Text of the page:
Ask The Entomologist

Wasps… they’re not always out to get us.

What says midsummer better than unexpected wasp nests? Buzzing uncomfortably overhead, nests full to bursting with developing young. Dreadful things, right?

What would you say if I told you that aggressive wasps (think of your stereotypical Bald Faced Hornets) aren’t the only kind out there? Even within a single species, there are a wide variety of levels of aggression.

If a wasp is going to be aggressive to protect her nest, full of her offspring and her sisters’ offspring, she really has to go all out. If a wasp doesn’t give her all when driving potential threats away, chances are that the nest will have to repel more attacks, and the nest will be more likely to be detected by more dangerous predators! Predators who will attack and destroy that nest, despite angry wasps and stings. Both mammalian predators (bears, humans, etc.) and insect predators (especially ants!) are more likely to attack nests that reveal themselves by being aggressive.

While bears are stereotyped as being very fond of bees’ honey, they also relish eating the “brood”. “Brood” are the developing larvae or pupae that will grow up to become wasps or bees. While you can only get honey from some sorts of bees… you can get delicious brood from any active bee or wasp nest!
Think of snacking on sugary fresh fruit… now think of eating a ham sandwich… Which one makes you feel more full? Bears, especially young ones, love protein-rich young insects.

There’s another strategy for survival. What if the wasp was sneaky, stealthy, and conflict-avoidant instead of being crazy aggressive? It turns out that this is a valid strategy for survival, too. Think about it – if nobody knows the wasps are there, nobody will be trying to eat their brood!

Different colonies of the same species of wasps often vary widely in how aggressive they are! Not all paper wasp nests are terrible… I’ve certainly met some aggressive ones when cleaning roof gutters and peeling off siding, but I’ve met others of the same species who wanted nothing more than to escape notice! Look at this nest, tucked below the hinge of our vehicle’s front passenger door:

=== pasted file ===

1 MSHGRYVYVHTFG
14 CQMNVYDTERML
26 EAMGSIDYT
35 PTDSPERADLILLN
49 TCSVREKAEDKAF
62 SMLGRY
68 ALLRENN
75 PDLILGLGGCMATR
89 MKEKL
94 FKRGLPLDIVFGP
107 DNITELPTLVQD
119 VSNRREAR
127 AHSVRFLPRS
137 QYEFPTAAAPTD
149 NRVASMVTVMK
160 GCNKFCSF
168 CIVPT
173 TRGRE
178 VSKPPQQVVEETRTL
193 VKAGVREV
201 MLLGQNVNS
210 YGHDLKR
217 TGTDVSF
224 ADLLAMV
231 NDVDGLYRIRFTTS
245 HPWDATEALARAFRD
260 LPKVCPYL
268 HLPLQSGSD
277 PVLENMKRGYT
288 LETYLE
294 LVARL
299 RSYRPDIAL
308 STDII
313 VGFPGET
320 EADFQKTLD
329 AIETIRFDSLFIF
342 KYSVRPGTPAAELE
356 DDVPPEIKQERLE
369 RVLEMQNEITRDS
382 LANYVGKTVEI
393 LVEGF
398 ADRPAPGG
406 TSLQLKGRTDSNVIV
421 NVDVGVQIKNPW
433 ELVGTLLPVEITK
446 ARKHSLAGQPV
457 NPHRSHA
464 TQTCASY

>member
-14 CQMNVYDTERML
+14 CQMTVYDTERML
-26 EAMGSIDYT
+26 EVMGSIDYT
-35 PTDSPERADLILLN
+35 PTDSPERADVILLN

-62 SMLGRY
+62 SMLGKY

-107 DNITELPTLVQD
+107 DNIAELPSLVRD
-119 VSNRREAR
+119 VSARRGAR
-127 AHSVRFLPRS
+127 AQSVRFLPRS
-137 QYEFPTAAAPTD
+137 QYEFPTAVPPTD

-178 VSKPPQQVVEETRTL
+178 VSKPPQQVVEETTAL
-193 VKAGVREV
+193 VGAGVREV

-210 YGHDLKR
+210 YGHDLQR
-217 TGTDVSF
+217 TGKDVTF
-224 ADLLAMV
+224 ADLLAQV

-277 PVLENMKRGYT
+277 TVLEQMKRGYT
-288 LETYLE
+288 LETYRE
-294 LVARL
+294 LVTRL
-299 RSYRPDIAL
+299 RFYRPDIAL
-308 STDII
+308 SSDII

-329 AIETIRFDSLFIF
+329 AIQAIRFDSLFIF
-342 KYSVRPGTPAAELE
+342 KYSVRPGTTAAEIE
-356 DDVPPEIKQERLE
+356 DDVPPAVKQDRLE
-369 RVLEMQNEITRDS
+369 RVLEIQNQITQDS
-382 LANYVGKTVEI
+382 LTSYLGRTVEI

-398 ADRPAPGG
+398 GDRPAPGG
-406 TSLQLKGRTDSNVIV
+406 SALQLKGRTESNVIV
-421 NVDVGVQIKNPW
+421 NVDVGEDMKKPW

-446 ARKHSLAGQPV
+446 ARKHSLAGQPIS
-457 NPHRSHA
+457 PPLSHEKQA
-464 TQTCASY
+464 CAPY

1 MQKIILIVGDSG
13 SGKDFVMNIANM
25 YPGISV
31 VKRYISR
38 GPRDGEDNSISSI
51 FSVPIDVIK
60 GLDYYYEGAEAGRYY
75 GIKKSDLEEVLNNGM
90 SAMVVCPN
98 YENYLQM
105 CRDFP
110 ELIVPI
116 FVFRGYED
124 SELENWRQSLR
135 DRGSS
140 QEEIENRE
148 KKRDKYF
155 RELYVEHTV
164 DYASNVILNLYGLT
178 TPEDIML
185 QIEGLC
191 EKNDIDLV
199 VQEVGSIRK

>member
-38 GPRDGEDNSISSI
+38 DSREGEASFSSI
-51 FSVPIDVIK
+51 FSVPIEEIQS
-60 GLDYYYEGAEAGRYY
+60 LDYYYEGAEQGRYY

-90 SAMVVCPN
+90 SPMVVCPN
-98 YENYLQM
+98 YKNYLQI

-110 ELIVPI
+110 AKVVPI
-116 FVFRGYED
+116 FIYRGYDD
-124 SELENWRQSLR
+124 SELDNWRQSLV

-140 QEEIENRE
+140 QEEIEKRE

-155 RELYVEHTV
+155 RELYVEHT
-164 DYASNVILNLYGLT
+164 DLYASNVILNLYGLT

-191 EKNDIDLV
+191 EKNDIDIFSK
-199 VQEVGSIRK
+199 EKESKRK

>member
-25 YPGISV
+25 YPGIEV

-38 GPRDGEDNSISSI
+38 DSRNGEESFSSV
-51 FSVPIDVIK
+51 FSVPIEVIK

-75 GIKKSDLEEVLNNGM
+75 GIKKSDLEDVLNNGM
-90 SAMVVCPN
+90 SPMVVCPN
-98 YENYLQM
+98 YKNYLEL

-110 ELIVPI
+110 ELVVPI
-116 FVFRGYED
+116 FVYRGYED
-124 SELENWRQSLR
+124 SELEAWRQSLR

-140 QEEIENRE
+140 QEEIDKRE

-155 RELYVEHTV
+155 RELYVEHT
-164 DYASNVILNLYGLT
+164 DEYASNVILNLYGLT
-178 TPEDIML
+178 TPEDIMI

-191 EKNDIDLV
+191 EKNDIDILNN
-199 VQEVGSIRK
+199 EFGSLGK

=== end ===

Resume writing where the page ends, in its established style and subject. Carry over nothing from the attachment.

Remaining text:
These wasps had no interest in attacking us – I got within 3 inches of them with my camera, and none made threat displays. I only noticed them because I saw the same species of wasp flying outside of the vehicle as we started it up… I saw these wasps several times in a row, despite it being parked at different places… including some where this particular paper wasp isn’t common. The wasps were being sneaky – they’d found a warm place to rear their young, inside a protected shell that ants and bears alike would be unlikely to spot them in. And it worked out well for them… until I saw them and decided that I didn’t want them meeting the dog.

Next week: How to read a wasp’s body language. Apologies, folks, wasp control instead.

3 thoughts on “Wasps… they’re not always out to get us.”

  1. Is it true that once stung by a wasp, you then give out a scent that tells other wasps to attack and if so, how long does this scent last. I’ve recently had a bad experience with a wasp.

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    1. Hi, Shari,

      It is true that many social wasps, including paper wasps, release an alarm pheromone when they sting (or when they are crushed). Some of that alarm pheromone remains at the sting site. Fortunately, alarm pheromones are for quickly provoking strong responses and don’t stick around. Pheromones for marking territories or trails tend to last much longer.

      Think about it – it’s not a good use of resources to have law enforcement on duty at a single crime scene after the issue is dealt with. Threats tend to last a short while, so alarms should as well. And if threats return, more alarm pheromones will be released.

      I did some research, and nobody seems to have measured how long the alarm pheromones of our common paper wasps last. However, we can assume they dissipate quickly, based on studies examining other related wasps, as well as ants and bees ( https://en.wikibooks.org/wiki/Animal_Behavior/Pheromones_in_ants_and_bees ; https://www.sciencedirect.com/science/article/pii/S0083672910830195 ).

      The unrelated Southern Yellowjacket is an example with an “unusually long-lasting alarm pheromone” ( aggressive response to pheromone after 15 hours – https://journals.flvc.org/flaent/article/view/59540/57219 ).

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